Radko Gudas has done it again.  The NHL’s ersatz Teflon Don once again avoids suspension for a questionable hit.

Gudas’s latest head-hunting expedition came in Monday’s preseason game against the New York Rangers.  Forward Jimmy Vesey brought the puck into the zone along the boards.  As Gudas lined him up for a check along the class, Vesey pivoted. Gudas continued on course, driving Vesey’s head into the glass. Though he was shaken up on the play, Vesey returned to the game, eventually scoring the game-tying goal late in the third period.

Gudas was given a match penalty for an illegal check to the head by referees Francois St. Laurent and Peter MacDougall. he also picked up an additional five for fighting New York’s Dylan McIlrath, bringing his nightly total to 22 penalty minutes in just 6:27 of ice time.

Both Darren Dreger and David Strehle confirmed that Gudas would not have a hearing for his hit on Vesey. 

“I thought I had a little more time than that,” Vesey said, via the New York Post. “I didn’t expect that big of a hit. Next thing I knew, I was face-first into the glass. I wasn’t expecting it. Got caught off guard a little bit.”

Gudas acknowledged his culpability on the play, though he acknowledged that Vesey’s last-second turn contributed to the dangerous collision.

“We both made the wrong decision,” Gudas said via CSN Philly. “I’m glad he is all right. That’s hockey … It’s tough to take it back. It happened really fast. I’m committed to the hit and even when he is turning, it’s tough to stop. I thought he saw me. Nothing I can do about it now. Hopefully, it won’t happen again.”

New York Rangers head coach Alain Vigneault isn’t so optimistic.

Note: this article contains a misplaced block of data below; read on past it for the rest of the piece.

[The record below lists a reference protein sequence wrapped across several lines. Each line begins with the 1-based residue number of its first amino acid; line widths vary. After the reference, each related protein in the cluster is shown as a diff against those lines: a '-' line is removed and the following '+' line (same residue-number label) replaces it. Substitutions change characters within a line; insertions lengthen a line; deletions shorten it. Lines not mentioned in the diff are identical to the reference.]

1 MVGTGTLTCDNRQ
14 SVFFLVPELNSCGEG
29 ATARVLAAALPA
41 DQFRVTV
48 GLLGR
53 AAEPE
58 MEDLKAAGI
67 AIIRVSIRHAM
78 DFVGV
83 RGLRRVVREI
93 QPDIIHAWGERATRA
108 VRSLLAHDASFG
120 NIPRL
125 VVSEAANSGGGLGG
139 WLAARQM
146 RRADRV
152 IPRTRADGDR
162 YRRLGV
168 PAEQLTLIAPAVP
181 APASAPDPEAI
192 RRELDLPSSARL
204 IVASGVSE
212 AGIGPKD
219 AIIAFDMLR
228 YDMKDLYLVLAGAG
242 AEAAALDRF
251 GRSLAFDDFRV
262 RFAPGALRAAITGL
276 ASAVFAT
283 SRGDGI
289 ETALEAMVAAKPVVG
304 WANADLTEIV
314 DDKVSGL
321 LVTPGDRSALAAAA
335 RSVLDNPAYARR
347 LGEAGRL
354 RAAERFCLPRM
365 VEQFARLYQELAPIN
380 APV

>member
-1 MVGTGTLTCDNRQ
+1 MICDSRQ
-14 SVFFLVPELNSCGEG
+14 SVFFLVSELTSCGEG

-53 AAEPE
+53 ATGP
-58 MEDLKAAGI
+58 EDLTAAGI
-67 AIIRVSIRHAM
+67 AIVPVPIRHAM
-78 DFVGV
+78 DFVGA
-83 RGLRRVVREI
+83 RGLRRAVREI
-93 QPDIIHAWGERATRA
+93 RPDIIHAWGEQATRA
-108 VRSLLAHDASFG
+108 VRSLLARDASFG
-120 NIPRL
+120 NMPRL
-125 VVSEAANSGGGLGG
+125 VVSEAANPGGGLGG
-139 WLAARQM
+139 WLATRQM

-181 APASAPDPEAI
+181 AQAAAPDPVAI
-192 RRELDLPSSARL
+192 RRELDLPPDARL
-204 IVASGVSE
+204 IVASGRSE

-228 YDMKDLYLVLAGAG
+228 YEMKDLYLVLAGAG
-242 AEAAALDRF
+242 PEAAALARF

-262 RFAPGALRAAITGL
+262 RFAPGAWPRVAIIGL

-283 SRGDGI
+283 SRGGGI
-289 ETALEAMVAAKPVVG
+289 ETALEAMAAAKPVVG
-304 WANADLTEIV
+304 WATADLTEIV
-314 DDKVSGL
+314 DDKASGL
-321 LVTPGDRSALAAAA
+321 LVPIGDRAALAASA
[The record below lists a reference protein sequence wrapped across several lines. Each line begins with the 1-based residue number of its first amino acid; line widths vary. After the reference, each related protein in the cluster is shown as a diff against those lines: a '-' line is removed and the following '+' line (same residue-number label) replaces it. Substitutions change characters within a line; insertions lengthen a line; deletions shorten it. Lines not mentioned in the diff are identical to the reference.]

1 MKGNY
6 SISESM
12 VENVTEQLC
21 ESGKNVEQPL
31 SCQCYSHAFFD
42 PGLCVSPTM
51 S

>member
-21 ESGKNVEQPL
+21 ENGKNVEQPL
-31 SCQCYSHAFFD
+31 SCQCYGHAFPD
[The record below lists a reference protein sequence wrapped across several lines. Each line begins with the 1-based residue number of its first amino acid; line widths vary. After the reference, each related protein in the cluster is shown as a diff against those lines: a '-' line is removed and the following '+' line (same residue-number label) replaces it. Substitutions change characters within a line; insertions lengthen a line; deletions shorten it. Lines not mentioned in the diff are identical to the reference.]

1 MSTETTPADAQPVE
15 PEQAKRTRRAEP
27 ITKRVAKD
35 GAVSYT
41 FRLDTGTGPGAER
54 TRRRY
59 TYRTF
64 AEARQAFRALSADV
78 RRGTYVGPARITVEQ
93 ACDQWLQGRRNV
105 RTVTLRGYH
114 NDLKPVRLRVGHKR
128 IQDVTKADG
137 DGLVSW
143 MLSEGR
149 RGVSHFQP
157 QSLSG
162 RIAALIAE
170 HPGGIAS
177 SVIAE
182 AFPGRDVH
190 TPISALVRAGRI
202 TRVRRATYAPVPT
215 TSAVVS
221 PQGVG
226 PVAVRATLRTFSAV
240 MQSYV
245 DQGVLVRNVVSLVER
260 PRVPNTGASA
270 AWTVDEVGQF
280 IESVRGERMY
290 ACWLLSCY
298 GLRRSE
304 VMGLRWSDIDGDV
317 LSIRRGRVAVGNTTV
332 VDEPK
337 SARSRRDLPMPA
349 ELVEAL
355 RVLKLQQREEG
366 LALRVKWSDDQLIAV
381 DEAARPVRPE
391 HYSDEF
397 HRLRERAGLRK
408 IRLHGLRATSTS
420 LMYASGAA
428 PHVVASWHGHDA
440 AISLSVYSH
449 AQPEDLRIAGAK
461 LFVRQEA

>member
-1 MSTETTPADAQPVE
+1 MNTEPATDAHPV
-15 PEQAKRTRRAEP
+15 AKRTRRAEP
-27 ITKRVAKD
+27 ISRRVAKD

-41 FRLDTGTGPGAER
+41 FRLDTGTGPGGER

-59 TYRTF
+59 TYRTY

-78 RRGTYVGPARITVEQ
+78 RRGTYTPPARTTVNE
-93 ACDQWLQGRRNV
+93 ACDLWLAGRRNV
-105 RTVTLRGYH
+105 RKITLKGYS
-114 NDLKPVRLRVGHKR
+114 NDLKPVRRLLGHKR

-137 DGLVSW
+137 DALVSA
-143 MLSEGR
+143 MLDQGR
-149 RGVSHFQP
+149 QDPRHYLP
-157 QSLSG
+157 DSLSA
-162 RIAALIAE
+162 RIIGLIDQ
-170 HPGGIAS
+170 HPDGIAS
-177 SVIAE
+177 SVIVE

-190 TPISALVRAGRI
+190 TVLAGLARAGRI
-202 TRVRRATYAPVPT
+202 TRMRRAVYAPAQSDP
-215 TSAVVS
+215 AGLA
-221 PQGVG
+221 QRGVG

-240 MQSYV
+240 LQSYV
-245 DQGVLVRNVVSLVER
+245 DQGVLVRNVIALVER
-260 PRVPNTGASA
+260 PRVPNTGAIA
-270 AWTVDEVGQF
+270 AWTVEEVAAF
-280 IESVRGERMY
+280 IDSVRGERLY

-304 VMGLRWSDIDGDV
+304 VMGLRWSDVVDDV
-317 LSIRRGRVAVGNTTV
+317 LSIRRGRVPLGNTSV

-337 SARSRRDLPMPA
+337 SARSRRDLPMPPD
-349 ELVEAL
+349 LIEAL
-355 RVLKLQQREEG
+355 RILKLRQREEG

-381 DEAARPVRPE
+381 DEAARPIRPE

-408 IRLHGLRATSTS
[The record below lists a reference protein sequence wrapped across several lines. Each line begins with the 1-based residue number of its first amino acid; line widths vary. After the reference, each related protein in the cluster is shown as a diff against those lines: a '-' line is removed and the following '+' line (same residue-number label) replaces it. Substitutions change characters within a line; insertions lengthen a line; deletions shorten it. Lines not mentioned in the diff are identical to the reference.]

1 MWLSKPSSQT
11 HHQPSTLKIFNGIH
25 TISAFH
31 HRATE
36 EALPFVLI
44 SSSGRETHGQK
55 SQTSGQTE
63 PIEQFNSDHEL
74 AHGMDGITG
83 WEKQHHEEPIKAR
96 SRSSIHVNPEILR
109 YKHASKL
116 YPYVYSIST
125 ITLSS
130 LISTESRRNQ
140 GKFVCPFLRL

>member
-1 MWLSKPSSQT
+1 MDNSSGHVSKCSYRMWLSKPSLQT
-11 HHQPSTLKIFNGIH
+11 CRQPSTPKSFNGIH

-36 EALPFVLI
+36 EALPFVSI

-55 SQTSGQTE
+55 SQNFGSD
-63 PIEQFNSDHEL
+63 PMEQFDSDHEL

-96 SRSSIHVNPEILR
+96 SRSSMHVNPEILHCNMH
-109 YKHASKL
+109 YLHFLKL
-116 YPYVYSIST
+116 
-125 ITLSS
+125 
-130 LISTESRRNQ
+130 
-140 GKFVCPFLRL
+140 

“I’ve seen that hit many times before from that player,” said Vigneault. “I’ll just leave it at that.”

Per the NHL rule book:

48.1 Illegal Check to the Head – A hit resulting in contact with an opponent’s head where the head was the main point of contact and such contact to the head was avoidable is not permitted. In determining whether contact with an opponent’s head was avoidable, the circumstances of the hit including the following shall be considered:

(i) Whether the player attempted to hit squarely through the opponent’s body and the head was not “picked” as a result of poor timing, poor angle of approach, or unnecessary extension of the body upward or outward.

(ii) Whether the opponent put himself in a vulnerable position by assuming a posture that made head contact on an otherwise full body check unavoidable.

(iii) Whether the opponent materially changed the position of his body or head immediately prior to or simultaneously with the hit in a way significantly contributed to the head contact.

Vesey put himself in a tough spot by turning just prior to contact.  In their Player Safety video regarding contact along the boards, the NHL addresses that situation:

Despite Vesey’s change in body position, this hit was always going to be a dangerous one.  Gudas didn’t appear to pull up or attempt to change course.  That train was not veering off the tracks.  Vesey’s fortunate to have avoided injury.   Gudas is equally fortunate to have avoided supplemental discipline. 

Gudas has been suspended just once in his five-year NHL career. The blueliner sat for three games for an illegal hit to the head of Mika Zibanejad, then with the Ottawa Senators.  He’s also avoided suspension for dangerous hits to Buffalo’s David Catenacci, New Jersey’s Bobby Farnham, Montreal’s Lucas Lessio, and – when he was with the Lightning – Scotty Upshall.  All four of those plays saw Gudas penalized – either a major or a match penalty – but none were deemed to justify a suspension. He also laid out the Coyotes’ Shane Doan and the Rangers’ Viktor Stalberg with unpenalized hits to the head last season.

“I wouldn’t say Gudie’s a head-hunter,” Flyer Jake Voracek said earlier this year. “He’s just a wrecking ball. He goes through the body. You don’t see him jump. You don’t see him blindside guys.”

With suspensions to Montreal’s Andrew Shaw and Chicago’s Niklas Hjalmarsson handed out already this preseason, the NHL’s Department of Player Safety seemed to be sending messages that illegal, dangerous play will not be tolerated.  Well, at least until now.  

Unlike Gudas delivering that hit, on this one Player Safety missed.